Next Article in Journal
Effect of Open Boundary Conditions and Bottom Roughness on Tidal Modeling around the West Coast of Korea
Next Article in Special Issue
Comparing Trends in Modeled and Observed Streamflows at Minimally Altered Basins in the United States
Previous Article in Journal
Prediction of Mean Wave Overtopping Discharge Using Gradient Boosting Decision Trees
Previous Article in Special Issue
Evaluation of Uncertainty Intervals for Daily, Statistically Derived Streamflow Estimates at Ungaged Basins across the Continental U.S.
Article

Baseline Conditions and Projected Future Hydro-Climatic Change in National Parks in the Conterminous United States

1
U.S. Geological Survey Colorado Water Science Center, Denver, CO 80225, USA
2
Private Consultant
3
Climate Change Response Program, National Park Service, Fort Collins, CO 80525, USA
4
U.S. Geological Survey Water Mission Area, Integrated Modeling and Prediction Division, Denver, CO 80225, USA
5
U.S. Geological Survey Water Mission Area, Rapid City, SD 57702, USA
*
Author to whom correspondence should be addressed.
Water 2020, 12(6), 1704; https://doi.org/10.3390/w12061704
Received: 30 April 2020 / Revised: 4 June 2020 / Accepted: 9 June 2020 / Published: 15 June 2020
The National Park Service (NPS) manages hundreds of parks in the United States, and many contain important aquatic ecosystems and/or threatened and endangered aquatic species vulnerable to hydro-climatic change. More effective management of park resources under future hydro-climatic uncertainty requires information on both baseline conditions and the range of projected future conditions. A monthly water balance model was used to assess baseline (1981–1999) conditions and a range of projected future hydro-climatic conditions in 374 NPS parks. General circulation model outputs representing 214 future climate simulations were used to drive the model. Projected future changes in air temperature (T), precipitation (p), and runoff (R) are expressed as departures from historical baselines. Climate simulations indicate increasing T by 2030 for all parks with 50th percentile simulations projecting increases of 1.67 °C or more in 50% of parks. Departures in 2030 p indicate a mix of mostly increases and some decreases, with 50th percentile simulations projecting increases in p in more than 70% of parks. Departures in R for 2030 are mostly decreases, with the 50th percentile simulations projecting decreases in R in more than 50% of parks in all seasons except winter. Hence, in many NPS parks, R is projected to decrease even when p is projected to increase because of increasing T in all parks. Projected changes in future hydro-climatic conditions can also be assessed for individual parks, and Rocky Mountain National Park and Congaree National Park are used as examples. View Full-Text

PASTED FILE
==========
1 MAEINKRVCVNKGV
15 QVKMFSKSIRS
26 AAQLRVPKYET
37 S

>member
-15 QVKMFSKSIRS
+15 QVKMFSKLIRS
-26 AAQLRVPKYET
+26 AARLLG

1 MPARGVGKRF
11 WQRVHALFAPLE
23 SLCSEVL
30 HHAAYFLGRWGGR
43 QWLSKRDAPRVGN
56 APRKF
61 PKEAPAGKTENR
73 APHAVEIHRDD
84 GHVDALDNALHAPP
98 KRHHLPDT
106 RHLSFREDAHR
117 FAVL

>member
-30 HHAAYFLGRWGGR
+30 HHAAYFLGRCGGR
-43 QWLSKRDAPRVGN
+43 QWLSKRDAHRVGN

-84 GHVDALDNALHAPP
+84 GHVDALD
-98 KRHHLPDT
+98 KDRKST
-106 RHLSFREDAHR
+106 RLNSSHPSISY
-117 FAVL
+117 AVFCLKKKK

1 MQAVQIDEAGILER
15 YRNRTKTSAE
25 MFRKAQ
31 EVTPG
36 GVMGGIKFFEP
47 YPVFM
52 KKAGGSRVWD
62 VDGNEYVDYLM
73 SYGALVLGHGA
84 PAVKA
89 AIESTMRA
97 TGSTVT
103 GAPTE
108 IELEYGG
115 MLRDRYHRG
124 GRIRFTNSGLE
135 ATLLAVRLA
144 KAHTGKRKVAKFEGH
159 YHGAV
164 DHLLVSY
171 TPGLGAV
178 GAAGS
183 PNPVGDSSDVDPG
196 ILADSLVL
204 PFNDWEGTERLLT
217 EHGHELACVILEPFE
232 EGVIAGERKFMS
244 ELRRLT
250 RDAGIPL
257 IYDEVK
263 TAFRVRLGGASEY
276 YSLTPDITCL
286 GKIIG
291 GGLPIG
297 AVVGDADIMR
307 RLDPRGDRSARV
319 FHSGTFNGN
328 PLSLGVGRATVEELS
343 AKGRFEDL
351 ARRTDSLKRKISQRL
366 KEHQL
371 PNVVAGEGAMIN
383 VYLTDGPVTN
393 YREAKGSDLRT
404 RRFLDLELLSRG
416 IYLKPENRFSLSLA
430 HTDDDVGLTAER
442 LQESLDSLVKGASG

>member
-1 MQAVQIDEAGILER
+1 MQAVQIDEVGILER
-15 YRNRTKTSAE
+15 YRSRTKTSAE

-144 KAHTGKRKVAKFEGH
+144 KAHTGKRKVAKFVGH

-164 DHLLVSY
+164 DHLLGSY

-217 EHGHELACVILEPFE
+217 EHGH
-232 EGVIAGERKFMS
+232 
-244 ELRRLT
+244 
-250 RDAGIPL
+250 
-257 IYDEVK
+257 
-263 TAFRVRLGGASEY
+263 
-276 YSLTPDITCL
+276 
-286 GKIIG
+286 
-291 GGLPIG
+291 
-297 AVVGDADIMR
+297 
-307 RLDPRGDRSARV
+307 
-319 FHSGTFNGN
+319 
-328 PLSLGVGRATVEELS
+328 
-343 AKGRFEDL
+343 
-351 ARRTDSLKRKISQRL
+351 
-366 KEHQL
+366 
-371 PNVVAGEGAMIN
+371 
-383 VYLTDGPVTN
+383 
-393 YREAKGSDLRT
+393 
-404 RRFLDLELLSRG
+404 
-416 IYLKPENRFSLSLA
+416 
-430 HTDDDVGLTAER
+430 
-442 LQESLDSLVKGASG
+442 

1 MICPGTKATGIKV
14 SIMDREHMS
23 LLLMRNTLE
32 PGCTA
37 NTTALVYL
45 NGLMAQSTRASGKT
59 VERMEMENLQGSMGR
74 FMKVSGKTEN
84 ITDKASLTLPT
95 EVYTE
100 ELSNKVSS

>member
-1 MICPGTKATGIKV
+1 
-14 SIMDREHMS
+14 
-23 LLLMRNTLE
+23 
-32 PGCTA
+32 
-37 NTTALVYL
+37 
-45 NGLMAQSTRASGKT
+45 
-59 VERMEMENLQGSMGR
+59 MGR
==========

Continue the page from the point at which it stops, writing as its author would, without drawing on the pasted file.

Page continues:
Keywords: national parks; continental models; hydro-climatic change; water resources management national parks; continental models; hydro-climatic change; water resources management
Show Figures

Figure 1

MDPI and ACS Style

Battaglin, W.; Hay, L.; Lawrence, D.J.; McCabe, G.; Norton, P. Baseline Conditions and Projected Future Hydro-Climatic Change in National Parks in the Conterminous United States. Water 2020, 12, 1704. https://doi.org/10.3390/w12061704

AMA Style

Battaglin W, Hay L, Lawrence DJ, McCabe G, Norton P. Baseline Conditions and Projected Future Hydro-Climatic Change in National Parks in the Conterminous United States. Water. 2020; 12(6):1704. https://doi.org/10.3390/w12061704

Chicago/Turabian Style

Battaglin, William, Lauren Hay, David J. Lawrence, Greg McCabe, and Parker Norton. 2020. "Baseline Conditions and Projected Future Hydro-Climatic Change in National Parks in the Conterminous United States" Water 12, no. 6: 1704. https://doi.org/10.3390/w12061704

Find Other Styles
Note that from the first issue of 2016, MDPI journals use article numbers instead of page numbers. See further details here.

Article Access Map by Country/Region

1
Back to TopTop